27% of Students Considered Suicide Last Year, Study Finds

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More than a quarter of all high-school students seriously considered killing themselves last year, the results of a new federal survey indicate.

Moreover, 2 percent of high-school students, or 276,000 young people, sustained medical injuries while attempting to commit suicide during the past year, notes the study, the first federal effort to document suicide attempts by adolescents over a specific time period.

The report was released by the U.S. Centers for Disease Control last month. It was based on the C.D.c.'S Youth Risk Behavior Survey, which questioned a nationally representative sample of 11,631 students in grades 9-12 about a range of health issues. The study also found that the suicide rate for adolescents 15-19 years of age has quadrupled over the past four decades, from 2.7 per 100,000 in 1950 to 11.3 in 1988.

Previous studies examining the lifetime prevalence of attempted suicide have found that between 9 percent and 14 percent of adolescents have tried to kill themselves on at least one occasion, the c.D.C. said.

According to the study, 27.2 percent of students said they had thought seriously about attempting suicide during the past year. A smaller group, 16.3 percent of respondents, reported they had made a specific plan for self-destruction.

About half of the students who reported making a plan, or 8.3 percent, actually attempted suicide. And one quarter of the attempters-or 2.1 percent of all the students questioned--said they had sufficiently hurt or injured themselves during their attempt to require medical services.

"The findings reported here add to increasing evidence that most self-reported suicide attempts among adolescents and young adults do not result in injury or hospitalization," the study suggests.

Females, Latinos at Higher Risk

The C.D.C. found that female students were significantly more likely than males to think about suicide, plan or attempt suicide, and injure themselves during an attempt.

More than a third of the female students surveyed said they had considered ending their own life, the report indicates, versus 20.5 percent of the male students. And 10.3 percent of the female students actually attempted suicide, versus 6.2 percent of their male classmates.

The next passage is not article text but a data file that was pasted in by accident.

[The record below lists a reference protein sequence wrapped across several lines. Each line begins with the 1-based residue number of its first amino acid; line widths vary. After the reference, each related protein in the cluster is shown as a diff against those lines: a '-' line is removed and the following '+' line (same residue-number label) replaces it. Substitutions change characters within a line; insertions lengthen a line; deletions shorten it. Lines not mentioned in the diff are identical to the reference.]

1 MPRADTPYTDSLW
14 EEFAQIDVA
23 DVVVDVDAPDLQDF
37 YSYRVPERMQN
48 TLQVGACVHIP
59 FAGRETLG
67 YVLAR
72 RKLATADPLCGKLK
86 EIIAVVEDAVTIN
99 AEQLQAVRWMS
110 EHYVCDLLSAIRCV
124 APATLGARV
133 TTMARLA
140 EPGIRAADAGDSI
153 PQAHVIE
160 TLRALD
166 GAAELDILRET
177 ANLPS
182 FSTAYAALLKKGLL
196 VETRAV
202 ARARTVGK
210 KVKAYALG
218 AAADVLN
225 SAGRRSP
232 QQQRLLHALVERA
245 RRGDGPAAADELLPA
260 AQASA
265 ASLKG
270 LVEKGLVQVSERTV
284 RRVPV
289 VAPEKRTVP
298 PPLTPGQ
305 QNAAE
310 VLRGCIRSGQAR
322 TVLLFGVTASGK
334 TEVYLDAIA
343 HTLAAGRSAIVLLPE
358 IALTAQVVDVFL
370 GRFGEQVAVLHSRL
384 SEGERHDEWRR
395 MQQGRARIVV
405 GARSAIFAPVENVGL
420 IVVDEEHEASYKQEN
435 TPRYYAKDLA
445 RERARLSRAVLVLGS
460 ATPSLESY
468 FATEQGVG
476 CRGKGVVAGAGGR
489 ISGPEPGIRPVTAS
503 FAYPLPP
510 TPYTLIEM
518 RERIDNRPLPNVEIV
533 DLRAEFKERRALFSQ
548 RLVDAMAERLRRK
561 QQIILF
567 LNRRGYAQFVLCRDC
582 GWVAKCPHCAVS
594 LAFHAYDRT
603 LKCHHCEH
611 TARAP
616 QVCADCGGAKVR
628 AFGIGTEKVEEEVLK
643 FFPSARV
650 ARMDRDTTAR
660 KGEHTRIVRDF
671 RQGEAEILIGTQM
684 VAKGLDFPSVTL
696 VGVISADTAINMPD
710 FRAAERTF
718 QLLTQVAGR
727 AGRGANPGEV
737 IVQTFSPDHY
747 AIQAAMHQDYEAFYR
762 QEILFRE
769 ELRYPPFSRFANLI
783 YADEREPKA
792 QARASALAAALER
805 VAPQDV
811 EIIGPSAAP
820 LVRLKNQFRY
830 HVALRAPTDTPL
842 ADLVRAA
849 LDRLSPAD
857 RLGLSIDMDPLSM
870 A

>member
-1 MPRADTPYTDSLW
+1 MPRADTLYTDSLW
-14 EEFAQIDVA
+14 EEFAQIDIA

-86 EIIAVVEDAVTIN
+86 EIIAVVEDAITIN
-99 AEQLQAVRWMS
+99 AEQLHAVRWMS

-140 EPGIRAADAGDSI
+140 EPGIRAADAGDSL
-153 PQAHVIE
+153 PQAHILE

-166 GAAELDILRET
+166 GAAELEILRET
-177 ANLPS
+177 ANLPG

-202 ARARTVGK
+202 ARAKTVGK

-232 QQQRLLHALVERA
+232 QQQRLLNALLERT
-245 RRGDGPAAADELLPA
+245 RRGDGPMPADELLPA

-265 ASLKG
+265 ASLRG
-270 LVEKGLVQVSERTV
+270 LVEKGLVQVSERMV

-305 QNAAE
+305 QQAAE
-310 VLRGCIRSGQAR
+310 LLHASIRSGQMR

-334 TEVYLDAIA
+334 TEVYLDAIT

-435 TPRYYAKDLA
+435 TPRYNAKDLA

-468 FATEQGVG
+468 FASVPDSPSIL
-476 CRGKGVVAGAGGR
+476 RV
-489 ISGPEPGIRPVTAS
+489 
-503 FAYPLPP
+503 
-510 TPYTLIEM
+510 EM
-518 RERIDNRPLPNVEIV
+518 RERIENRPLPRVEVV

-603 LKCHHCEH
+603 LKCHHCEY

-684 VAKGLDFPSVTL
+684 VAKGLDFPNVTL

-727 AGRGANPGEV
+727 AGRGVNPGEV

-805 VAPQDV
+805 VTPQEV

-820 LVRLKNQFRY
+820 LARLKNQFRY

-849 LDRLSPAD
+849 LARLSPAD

Hispanic and white students were more likely to report suicidal thoughts and behaviors than black students, the C.D.C. found. Twelve percent of Hispanic high-school students said they had attempted suicide during the past year, while 8 percent of white students and 6.5 percent of black students reported such an attempt. Hispanic females, the report says, are particularly at risk. Almost 15 percent of these young women said they had attempted suicide during the past 12 months, while 10.1 percent of white females and 8.2 percent of black females said they had tried to kill themselves.

The C.D.C. said that more research is needed to identify effective suicide-prevention techniques.

Risk factors believed to be associated with suicide include social isolation, depression, alcohol and other drug use, and access to lethal means for suicide, the C.D.C. said.

Common strategies to prevent teenage suicides include increased referrals of high-risk adolescents to mental-health services and educating teenagers and youth workers about the warning signs of suicide, the report notes.

"These strategies have not been widely implemented, however, and little is known about their relative effectiveness," the study concludes.

Vol. 11, Issue 05, Page 28

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